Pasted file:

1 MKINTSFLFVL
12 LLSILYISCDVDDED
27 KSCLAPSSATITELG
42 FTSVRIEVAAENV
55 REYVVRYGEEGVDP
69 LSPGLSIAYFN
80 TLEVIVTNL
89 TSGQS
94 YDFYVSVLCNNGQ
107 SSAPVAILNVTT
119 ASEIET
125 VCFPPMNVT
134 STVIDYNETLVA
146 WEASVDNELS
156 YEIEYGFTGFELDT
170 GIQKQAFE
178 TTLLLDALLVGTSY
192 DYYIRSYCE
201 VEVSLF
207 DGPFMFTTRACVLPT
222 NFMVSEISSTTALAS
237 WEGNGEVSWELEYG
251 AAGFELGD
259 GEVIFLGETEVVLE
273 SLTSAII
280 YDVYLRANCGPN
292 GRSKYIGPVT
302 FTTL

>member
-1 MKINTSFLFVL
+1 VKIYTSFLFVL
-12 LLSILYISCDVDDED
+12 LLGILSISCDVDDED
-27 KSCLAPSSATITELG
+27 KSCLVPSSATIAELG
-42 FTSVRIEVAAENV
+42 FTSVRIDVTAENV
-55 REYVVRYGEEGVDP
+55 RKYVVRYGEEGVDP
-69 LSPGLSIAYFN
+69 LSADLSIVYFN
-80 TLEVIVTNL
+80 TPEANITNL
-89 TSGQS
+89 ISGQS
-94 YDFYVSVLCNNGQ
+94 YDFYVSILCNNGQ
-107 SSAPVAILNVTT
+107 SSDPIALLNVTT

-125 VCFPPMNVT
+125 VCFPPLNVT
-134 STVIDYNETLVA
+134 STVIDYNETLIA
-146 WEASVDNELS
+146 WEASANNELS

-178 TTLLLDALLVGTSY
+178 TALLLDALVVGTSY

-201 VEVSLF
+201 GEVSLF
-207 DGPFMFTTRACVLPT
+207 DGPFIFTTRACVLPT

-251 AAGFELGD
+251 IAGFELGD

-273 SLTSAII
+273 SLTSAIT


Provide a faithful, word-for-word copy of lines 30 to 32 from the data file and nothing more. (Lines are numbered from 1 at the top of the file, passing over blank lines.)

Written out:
-1 MKINTSFLFVL
+1 VKIYTSFLFVL
-12 LLSILYISCDVDDED